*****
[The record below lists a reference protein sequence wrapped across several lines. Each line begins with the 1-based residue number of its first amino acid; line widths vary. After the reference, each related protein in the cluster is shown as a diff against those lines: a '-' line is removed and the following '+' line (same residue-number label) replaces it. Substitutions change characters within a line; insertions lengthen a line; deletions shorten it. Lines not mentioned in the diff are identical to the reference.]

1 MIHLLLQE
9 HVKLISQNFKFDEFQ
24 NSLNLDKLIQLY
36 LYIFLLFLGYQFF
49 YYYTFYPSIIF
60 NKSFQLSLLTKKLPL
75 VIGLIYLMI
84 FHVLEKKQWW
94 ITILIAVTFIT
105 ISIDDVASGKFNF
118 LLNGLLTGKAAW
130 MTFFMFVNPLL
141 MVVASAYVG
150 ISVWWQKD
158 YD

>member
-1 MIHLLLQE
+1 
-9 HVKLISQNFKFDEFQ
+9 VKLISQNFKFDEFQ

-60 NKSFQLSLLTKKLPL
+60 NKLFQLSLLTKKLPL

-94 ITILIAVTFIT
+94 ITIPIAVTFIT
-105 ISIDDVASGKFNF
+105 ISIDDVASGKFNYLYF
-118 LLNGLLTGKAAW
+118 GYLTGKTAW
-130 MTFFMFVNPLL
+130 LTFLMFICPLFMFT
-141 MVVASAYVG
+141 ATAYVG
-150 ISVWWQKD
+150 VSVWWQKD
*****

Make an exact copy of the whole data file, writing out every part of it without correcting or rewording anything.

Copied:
[The record below lists a reference protein sequence wrapped across several lines. Each line begins with the 1-based residue number of its first amino acid; line widths vary. After the reference, each related protein in the cluster is shown as a diff against those lines: a '-' line is removed and the following '+' line (same residue-number label) replaces it. Substitutions change characters within a line; insertions lengthen a line; deletions shorten it. Lines not mentioned in the diff are identical to the reference.]

1 MIHLLLQE
9 HVKLISQNFKFDEFQ
24 NSLNLDKLIQLY
36 LYIFLLFLGYQFF
49 YYYTFYPSIIF
60 NKSFQLSLLTKKLPL
75 VIGLIYLMI
84 FHVLEKKQWW
94 ITILIAVTFIT
105 ISIDDVASGKFNF
118 LLNGLLTGKAAW
130 MTFFMFVNPLL
141 MVVASAYVG
150 ISVWWQKD
158 YD

>member
-1 MIHLLLQE
+1 
-9 HVKLISQNFKFDEFQ
+9 VKLISQNFKFDEFQ

-60 NKSFQLSLLTKKLPL
+60 NKLFQLSLLTKKLPL

-94 ITILIAVTFIT
+94 ITIPIAVTFIT
-105 ISIDDVASGKFNF
+105 ISIDDVASGKFNYLYF
-118 LLNGLLTGKAAW
+118 GYLTGKTAW
-130 MTFFMFVNPLL
+130 LTFLMFICPLFMFT
-141 MVVASAYVG
+141 ATAYVG
-150 ISVWWQKD
+150 VSVWWQKD